|The cover of James Corden's Can I Have Your Attention Please|
Corden, Berkoff & Sondheim among Sheridan Morley nominees
Date: 29 February 2012
An eclectic shortlist has been announced for the fifth annual Sheridan Morley Prize for Theatre Biography, with contenders including actor James Corden, composer Stephen Sondheim and maverick theatremaker Steven Berkoff.
Established in 2008 in honour of prolific theatrical biographer Sheridan Morley, the award constitutes a cash prize of £2000, with the winner being announced on 8 March 2012 in a ceremony at the Garrick Club.
The five books in contention this year are:
Fings Ain’t Wot They Used T’Be: The Lionel Bart Story by David and Caroline Stafford
A revealing biography of Lionel Bart, best known for creating the book, music and lyrics for Oliver! He also wrote the famous songs “Living Doll” (Cliff Richard) and “From Russia With Love” (Matt Monro). He was a millionaire aged 30 in the Sixties, bankrupt in the Seventies and died in 1999 from liver cancer.
A Tiger’s Wedding by Isla Blair
Actress Isla Blair writes of her childhood in India, term times in spartan British boarding schools and of the time after school when she became one of the youngest students at RADA, training alongside Anthony Hopkins and others, throwing herself fully into life in London in the swinging sixties.
May I Have Your Attention, Please? by James Corden
From his time as one of the founding players of his school's first ever rugby team to nationwide fame as the loveably loud Smithy in the award-winning Gavin and Stacey, this is a tenderly - and very funnily - told story of what it's like to try, try and try again and get there in the end.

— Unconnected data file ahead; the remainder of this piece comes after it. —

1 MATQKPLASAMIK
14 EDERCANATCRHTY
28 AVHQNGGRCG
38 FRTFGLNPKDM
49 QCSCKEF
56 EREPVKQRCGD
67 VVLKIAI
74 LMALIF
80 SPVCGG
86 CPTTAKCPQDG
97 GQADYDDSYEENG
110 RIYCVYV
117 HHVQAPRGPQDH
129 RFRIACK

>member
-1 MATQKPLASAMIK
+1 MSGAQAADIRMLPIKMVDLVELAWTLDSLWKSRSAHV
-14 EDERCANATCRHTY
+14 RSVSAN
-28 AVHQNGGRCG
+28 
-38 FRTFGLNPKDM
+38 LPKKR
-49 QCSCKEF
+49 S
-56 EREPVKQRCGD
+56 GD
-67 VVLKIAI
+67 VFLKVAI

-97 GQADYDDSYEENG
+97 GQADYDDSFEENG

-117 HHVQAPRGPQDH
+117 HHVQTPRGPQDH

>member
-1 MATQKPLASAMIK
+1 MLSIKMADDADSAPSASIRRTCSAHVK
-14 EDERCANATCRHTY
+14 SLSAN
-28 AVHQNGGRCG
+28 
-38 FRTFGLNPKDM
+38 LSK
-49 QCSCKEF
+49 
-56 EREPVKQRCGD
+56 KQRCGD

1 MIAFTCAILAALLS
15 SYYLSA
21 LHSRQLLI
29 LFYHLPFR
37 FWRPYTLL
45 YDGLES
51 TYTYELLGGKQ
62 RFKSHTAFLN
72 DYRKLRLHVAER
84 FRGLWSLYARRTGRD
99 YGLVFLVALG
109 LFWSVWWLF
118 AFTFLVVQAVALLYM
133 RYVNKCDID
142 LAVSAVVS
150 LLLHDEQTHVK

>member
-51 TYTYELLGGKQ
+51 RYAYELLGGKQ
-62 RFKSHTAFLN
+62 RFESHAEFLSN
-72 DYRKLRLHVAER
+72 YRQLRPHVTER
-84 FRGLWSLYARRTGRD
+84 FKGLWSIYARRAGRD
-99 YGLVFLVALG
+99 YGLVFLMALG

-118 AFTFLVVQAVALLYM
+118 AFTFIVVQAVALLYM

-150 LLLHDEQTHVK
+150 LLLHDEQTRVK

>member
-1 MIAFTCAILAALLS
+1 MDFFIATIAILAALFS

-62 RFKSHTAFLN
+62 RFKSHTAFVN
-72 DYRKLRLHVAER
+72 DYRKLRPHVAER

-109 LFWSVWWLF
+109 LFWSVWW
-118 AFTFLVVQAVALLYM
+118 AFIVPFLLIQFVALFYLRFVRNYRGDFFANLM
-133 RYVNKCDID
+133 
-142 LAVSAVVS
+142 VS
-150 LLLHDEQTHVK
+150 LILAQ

Tales From an Actor’s Life by Steven Berkoff
Long considered the enfant terrible of the British theatre — both as actor, director, and writer - and famous for his villainous roles in films such as A Clockwork Orange, Rambo and Octopussy, Steven Berkoff is original in everything he does. Now, in this captivating book, he shares scenes from his own colourful theatrical life, “thinly disguising them on occasion to protect the guilty” but never being less than entertaining and forthright in his accounts.
Look, I Made A Hat by Stephen Sondheim
As he did in the acclaimed and celebrated Finishing the Hat, Stephen Sondheim richly annotates his lyrics from 1981-2011 with personal and theatre history, discussions of his collaborations, and exacting, charming dissections of his work – both the successes and the failures. Picking up where he left off in Finishing the Hat, he gives us all the lyrics, along with cut-outs and early drafts, to, among others, the Pulitzer Prize-winning Sunday in the Park with George, as well as Into the Woods, Assassins and Passion.
- by Theo Bosanquet